The world of the old tales existed parallel to ours, as David’s mother had once told him, but sometimes the wall separating the two became so thin that the two worlds started to blend into each other.
At the start of WWII David’s life couldn’t be worse. His beloved mother, who used to read him stories and taught him the power of books, has died. His father soon finds another woman, Rose, whom David hates instantly. All he can do is take refuge into the comforts of books. Until one day his father marries Rose and move into her family’s country house. Once again David is drawn to books to forget about his miserable faith. The books in his new bedroom are different, though. First of all, the fairy tales that they tell are much darker and crueler than the one he is used to. They are twisted, macabre versions of the popular tales. And they never end well. But most disturbingly, books start whispering to him, while a crooked man begins to haunt his dreams every night. Until the day David is lured into the world of fairy tales by his mother’s voice and his adventure starts.
This book had all the premises to become a big hit and possibly a favourite. It started well for me, then towards half of the story I realised I was going to be disappointed. I know a lot of people loved it, so I was prepared to love it too. And I really tried to give it a fair chance till the end, but I can’t say I was completely impressed. There was something missing, and I can’t quite define what it was. Probably the writing wasn’t great. I thought the style was rather ordinary, so maybe it didn’t do much for the story. But then again, I didn’t like the story much either. It felt flat, somehow. It didn’t grab me emotionally, though the plot was dense of events and fast-pacing. I don’t share the same love for gory scenes as John Connolly, and all that blood was too much for me.
Also it didn’t help that most of the women’s characters in the fairy tale's world were evil (the woman in the fortress) or stupid (Snow-white) or mad ( the hunter) or just guilty of something (creating the Loups for example). Even the big monster thingy ends up to be female! You know, I’m very sensitive about these matters… I know that the ultimate bad guy was the Crooked Man, but it still doesn’t change that David only encounters positive male heroes, and only negative female characters, with the exception of Rose, who doesn’t appear much in the story, and Anna, who is only a little girl.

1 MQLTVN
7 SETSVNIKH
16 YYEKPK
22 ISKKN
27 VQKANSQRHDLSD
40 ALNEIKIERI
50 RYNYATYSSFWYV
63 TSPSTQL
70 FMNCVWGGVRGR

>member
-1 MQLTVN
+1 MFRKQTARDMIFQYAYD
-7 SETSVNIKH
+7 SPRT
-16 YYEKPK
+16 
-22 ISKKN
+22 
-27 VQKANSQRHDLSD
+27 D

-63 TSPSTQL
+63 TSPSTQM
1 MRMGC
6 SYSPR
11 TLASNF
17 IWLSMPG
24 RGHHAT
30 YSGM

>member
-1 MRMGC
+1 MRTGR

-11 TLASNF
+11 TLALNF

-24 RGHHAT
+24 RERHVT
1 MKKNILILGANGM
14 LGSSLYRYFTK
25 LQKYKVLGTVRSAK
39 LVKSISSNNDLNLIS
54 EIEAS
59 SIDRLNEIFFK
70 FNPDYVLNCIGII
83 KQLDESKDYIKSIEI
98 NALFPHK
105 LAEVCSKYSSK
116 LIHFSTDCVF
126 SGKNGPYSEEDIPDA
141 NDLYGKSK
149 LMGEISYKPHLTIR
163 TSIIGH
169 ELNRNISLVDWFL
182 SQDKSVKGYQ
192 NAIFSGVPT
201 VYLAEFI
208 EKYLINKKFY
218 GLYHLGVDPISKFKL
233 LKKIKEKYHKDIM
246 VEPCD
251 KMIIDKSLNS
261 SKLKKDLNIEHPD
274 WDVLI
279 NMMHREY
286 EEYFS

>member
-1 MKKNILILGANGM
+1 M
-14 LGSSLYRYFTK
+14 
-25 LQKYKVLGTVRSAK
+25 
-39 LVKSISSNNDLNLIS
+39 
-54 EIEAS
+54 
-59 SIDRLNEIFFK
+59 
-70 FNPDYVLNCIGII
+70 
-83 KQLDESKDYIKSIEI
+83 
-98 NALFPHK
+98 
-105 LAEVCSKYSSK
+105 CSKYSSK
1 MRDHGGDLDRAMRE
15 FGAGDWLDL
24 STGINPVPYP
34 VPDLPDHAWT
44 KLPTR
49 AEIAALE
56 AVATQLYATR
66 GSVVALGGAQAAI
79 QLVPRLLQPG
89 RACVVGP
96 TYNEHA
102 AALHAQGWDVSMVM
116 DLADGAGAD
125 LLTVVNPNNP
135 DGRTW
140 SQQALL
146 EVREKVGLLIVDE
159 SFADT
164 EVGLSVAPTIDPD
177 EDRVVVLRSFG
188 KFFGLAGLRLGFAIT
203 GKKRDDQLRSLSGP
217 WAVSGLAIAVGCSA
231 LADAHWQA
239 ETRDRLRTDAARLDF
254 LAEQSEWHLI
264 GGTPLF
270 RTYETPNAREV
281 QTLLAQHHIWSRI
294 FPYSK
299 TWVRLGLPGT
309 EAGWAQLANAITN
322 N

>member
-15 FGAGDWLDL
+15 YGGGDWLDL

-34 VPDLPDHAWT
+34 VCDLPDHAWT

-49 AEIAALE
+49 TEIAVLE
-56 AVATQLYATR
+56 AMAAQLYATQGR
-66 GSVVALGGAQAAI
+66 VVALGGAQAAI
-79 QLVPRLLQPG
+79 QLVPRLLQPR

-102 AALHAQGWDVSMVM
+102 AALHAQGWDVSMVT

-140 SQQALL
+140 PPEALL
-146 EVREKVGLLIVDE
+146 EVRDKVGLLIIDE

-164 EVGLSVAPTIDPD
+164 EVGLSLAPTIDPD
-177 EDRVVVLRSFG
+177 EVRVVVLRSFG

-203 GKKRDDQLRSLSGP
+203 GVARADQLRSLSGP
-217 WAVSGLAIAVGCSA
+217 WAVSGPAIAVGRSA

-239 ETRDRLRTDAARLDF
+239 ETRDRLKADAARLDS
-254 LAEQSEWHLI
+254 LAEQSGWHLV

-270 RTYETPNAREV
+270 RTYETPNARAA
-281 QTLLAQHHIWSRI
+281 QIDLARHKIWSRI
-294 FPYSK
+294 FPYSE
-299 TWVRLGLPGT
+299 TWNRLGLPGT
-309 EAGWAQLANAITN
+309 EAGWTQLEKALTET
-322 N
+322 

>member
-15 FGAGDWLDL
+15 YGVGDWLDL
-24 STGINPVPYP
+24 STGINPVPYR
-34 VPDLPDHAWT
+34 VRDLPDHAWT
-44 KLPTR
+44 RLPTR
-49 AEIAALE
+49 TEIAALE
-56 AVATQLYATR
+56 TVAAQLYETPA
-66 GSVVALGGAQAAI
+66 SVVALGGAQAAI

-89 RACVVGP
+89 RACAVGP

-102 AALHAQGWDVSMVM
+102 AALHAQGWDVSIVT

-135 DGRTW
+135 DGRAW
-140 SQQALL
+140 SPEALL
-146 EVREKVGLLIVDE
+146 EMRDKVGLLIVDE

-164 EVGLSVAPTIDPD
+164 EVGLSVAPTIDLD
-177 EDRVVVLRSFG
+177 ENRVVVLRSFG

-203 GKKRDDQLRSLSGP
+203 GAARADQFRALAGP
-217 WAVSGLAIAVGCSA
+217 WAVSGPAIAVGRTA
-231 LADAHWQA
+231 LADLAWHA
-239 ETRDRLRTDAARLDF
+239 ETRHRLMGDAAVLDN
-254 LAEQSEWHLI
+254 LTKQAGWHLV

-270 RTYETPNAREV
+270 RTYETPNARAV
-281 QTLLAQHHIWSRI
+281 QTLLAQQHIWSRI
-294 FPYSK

I usually like the idea of a twisted fairy tale, of re-interpreting the well-known stories and finding a hidden side of it, but not in this case.
In order not to add spoilers to this review I can’t discuss the ending much here, but even there I have my objections.
This said, I didn’t completely hate it. I thought the first part was engaging. The Crooked Man is actually scary in a good way. No need to spill litres of blood to give me the creeps. The episode of Snow White and the seven dwarfs was funny, and light-hearted. The final part with the little girl in the jar was moving. And I appreciated how David’s attitude changed and matured in the course of his journey.
All I can say is read and judge for yourself. To those who loved it, please don’t take it personally, I can see why you liked it, it just didn’t do it for me.
ps: this was my 100th post! another reason to celebrate!:D
other blog reviews:
Nymeth at things mean a lot
Dewey at The hidden side of a leaf
Renay at Bottle of shine
Stephanie's confessions of a book-a-holic
melody's reading corner
Stuff as dreams are made on
Stephanie at The written world